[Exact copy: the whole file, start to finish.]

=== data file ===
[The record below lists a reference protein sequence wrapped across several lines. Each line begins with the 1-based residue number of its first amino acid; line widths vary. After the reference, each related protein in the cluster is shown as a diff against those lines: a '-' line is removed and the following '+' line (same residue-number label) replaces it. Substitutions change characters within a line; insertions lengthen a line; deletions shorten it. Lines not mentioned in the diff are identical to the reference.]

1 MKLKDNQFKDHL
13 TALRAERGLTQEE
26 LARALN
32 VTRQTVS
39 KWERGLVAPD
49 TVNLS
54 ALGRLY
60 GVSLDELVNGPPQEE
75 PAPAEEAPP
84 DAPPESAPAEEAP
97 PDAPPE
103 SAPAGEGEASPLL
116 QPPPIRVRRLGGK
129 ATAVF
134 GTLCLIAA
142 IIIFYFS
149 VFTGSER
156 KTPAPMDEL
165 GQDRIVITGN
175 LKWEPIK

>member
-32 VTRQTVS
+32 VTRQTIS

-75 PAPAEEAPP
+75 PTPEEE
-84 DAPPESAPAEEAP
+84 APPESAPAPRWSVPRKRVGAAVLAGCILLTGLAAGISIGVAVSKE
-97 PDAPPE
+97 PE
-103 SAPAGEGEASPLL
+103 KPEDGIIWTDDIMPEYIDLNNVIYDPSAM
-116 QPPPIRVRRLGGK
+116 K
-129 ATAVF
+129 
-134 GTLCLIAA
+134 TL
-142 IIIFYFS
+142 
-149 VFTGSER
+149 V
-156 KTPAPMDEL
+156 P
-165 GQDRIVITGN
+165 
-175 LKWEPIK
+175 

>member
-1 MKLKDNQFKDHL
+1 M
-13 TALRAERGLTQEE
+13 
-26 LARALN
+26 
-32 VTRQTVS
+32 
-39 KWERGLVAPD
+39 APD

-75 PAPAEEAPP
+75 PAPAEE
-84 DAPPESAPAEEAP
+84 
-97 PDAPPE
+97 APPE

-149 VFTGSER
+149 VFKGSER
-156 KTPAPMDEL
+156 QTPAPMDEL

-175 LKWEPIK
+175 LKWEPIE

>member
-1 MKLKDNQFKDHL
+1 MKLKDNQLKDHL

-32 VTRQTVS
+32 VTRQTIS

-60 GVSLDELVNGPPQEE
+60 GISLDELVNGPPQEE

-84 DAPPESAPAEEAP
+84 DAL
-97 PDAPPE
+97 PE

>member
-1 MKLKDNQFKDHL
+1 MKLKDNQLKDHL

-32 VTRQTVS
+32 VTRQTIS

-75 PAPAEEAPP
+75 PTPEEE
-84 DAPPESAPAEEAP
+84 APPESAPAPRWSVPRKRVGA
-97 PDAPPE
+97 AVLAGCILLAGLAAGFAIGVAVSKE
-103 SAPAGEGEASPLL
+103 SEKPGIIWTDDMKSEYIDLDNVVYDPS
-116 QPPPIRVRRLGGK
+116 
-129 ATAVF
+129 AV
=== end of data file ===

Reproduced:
[The record below lists a reference protein sequence wrapped across several lines. Each line begins with the 1-based residue number of its first amino acid; line widths vary. After the reference, each related protein in the cluster is shown as a diff against those lines: a '-' line is removed and the following '+' line (same residue-number label) replaces it. Substitutions change characters within a line; insertions lengthen a line; deletions shorten it. Lines not mentioned in the diff are identical to the reference.]

1 MKLKDNQFKDHL
13 TALRAERGLTQEE
26 LARALN
32 VTRQTVS
39 KWERGLVAPD
49 TVNLS
54 ALGRLY
60 GVSLDELVNGPPQEE
75 PAPAEEAPP
84 DAPPESAPAEEAP
97 PDAPPE
103 SAPAGEGEASPLL
116 QPPPIRVRRLGGK
129 ATAVF
134 GTLCLIAA
142 IIIFYFS
149 VFTGSER
156 KTPAPMDEL
165 GQDRIVITGN
175 LKWEPIK

>member
-32 VTRQTVS
+32 VTRQTIS

-75 PAPAEEAPP
+75 PTPEEE
-84 DAPPESAPAEEAP
+84 APPESAPAPRWSVPRKRVGAAVLAGCILLTGLAAGISIGVAVSKE
-97 PDAPPE
+97 PE
-103 SAPAGEGEASPLL
+103 KPEDGIIWTDDIMPEYIDLNNVIYDPSAM
-116 QPPPIRVRRLGGK
+116 K
-129 ATAVF
+129 
-134 GTLCLIAA
+134 TL
-142 IIIFYFS
+142 
-149 VFTGSER
+149 V
-156 KTPAPMDEL
+156 P
-165 GQDRIVITGN
+165 
-175 LKWEPIK
+175 

>member
-1 MKLKDNQFKDHL
+1 M
-13 TALRAERGLTQEE
+13 
-26 LARALN
+26 
-32 VTRQTVS
+32 
-39 KWERGLVAPD
+39 APD

-75 PAPAEEAPP
+75 PAPAEE
-84 DAPPESAPAEEAP
+84 
-97 PDAPPE
+97 APPE

-149 VFTGSER
+149 VFKGSER
-156 KTPAPMDEL
+156 QTPAPMDEL

-175 LKWEPIK
+175 LKWEPIE

>member
-1 MKLKDNQFKDHL
+1 MKLKDNQLKDHL

-32 VTRQTVS
+32 VTRQTIS

-60 GVSLDELVNGPPQEE
+60 GISLDELVNGPPQEE

-84 DAPPESAPAEEAP
+84 DAL
-97 PDAPPE
+97 PE

>member
-1 MKLKDNQFKDHL
+1 MKLKDNQLKDHL

-32 VTRQTVS
+32 VTRQTIS

-75 PAPAEEAPP
+75 PTPEEE
-84 DAPPESAPAEEAP
+84 APPESAPAPRWSVPRKRVGA
-97 PDAPPE
+97 AVLAGCILLAGLAAGFAIGVAVSKE
-103 SAPAGEGEASPLL
+103 SEKPGIIWTDDMKSEYIDLDNVVYDPS
-116 QPPPIRVRRLGGK
+116 
-129 ATAVF
+129 AV